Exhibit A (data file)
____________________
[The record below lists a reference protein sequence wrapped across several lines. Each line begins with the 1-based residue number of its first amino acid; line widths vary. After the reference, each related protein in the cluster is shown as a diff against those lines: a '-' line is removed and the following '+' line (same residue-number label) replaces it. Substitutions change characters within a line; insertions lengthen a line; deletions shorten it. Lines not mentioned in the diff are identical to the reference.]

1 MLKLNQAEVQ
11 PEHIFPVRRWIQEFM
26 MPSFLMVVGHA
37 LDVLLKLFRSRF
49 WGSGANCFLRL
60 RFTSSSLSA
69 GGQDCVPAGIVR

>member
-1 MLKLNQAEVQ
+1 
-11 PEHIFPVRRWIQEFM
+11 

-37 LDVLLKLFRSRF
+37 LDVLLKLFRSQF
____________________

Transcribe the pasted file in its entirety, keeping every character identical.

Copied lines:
[The record below lists a reference protein sequence wrapped across several lines. Each line begins with the 1-based residue number of its first amino acid; line widths vary. After the reference, each related protein in the cluster is shown as a diff against those lines: a '-' line is removed and the following '+' line (same residue-number label) replaces it. Substitutions change characters within a line; insertions lengthen a line; deletions shorten it. Lines not mentioned in the diff are identical to the reference.]

1 MLKLNQAEVQ
11 PEHIFPVRRWIQEFM
26 MPSFLMVVGHA
37 LDVLLKLFRSRF
49 WGSGANCFLRL
60 RFTSSSLSA
69 GGQDCVPAGIVR

>member
-1 MLKLNQAEVQ
+1 
-11 PEHIFPVRRWIQEFM
+11 

-37 LDVLLKLFRSRF
+37 LDVLLKLFRSQF